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Nestlé explores cultivated meat options with Future Meat collaboration

CPG giant to compete with Tyson Foods and BRF in investing in the rapidly growing cell-based meat sector
Nestlé partners with Israeli start-up Future Meat Technologies to explore cell-based meat opportunities

Nestlé is working with Future Meat Technologies to explore emerging technologies in cultivated-meat production.

The company said in a statement it was considering the potential of cell-based meat components that do not compromise on taste or sustainability.

“To complement [our plant-based protein] efforts, we’re also exploring technologies that could lead to animal-friendly alternatives that are nutritious, sustainable, and close to meat in terms of taste, flavour and texture,” Reinhard Behringer, head of the Nestlé Institute of Material Sciences at Nestlé Research, said.

Canadian broadcaster BNN Bloomberg reported the two parties were working on producing a hybrid product portfolio combining plant-based protein and cell-based meat.

The partnership could fast-track the CPG giant’s entry into the cell-based meat space as it looks to compete with major meat brands like Tyson Foods and BRF in Brazil as they have already invested in the sector.

Future Meat is backed by the leading forces in the food and agriculture industries, including Tyson Foods, ADM, Müller Group, and Rich’s Products Corporation. Venture capital funds of S2G Ventures, ADM Capital, Emerald Technology Ventures, Manta Ray Ventures, and Bits x Bites are also shareholders in the company.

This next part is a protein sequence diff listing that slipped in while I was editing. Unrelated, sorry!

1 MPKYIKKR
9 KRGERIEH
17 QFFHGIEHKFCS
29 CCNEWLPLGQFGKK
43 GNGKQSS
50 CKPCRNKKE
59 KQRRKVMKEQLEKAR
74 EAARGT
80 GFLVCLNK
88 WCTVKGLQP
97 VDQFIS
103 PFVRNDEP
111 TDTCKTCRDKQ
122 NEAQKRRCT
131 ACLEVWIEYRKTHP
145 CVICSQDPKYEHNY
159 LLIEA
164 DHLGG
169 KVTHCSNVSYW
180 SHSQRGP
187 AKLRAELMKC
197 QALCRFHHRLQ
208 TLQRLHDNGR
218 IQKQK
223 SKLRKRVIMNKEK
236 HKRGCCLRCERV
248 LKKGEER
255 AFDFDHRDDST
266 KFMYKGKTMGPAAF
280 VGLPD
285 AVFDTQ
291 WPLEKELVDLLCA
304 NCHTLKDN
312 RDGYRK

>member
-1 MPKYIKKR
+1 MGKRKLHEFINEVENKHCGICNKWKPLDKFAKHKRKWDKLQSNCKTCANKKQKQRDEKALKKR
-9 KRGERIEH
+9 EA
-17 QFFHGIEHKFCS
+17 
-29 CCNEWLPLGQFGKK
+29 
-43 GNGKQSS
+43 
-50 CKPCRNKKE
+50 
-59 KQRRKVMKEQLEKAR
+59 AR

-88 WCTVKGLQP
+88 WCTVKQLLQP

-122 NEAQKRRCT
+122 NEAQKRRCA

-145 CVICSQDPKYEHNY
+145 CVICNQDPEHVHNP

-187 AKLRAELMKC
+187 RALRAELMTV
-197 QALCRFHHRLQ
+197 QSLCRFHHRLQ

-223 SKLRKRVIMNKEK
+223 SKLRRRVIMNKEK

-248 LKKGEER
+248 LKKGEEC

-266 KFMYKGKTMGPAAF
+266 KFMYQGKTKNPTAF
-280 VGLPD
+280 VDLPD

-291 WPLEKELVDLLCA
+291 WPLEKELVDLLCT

In February, it raised $26.8 million in funding through its strategic partners to fast-track the launch of its products within 18 months.

The start-up expects its pilot facility to start production this year as it seeks regulatory approval in several territories.

Nestlé is already active in the plant-based sector via its Harvest Gourmet and Garden Gourmet alternative-meat products and its recently launched pea milk brand Wunda in Europe.

According to industry investment vehicle Agronomics, cultivated-meat companies have raised $434 million in the first half of 2021, compared to $270 million in all of 2020.

The fund expects investment to exceed $600 million by the end of the year as further Series B and C stage rounds are conducted.

Most recently, Israeli company Aleph Farms raised $105 million in its latest investment round led by L Catterton and supported by big meat corporates Strauss and Cargill.

McKinsey projects the global cultivated meat industry could grow to $25 billion by 2030 provided there is widespread adoption in large meat-consuming countries and production is significantly increased.

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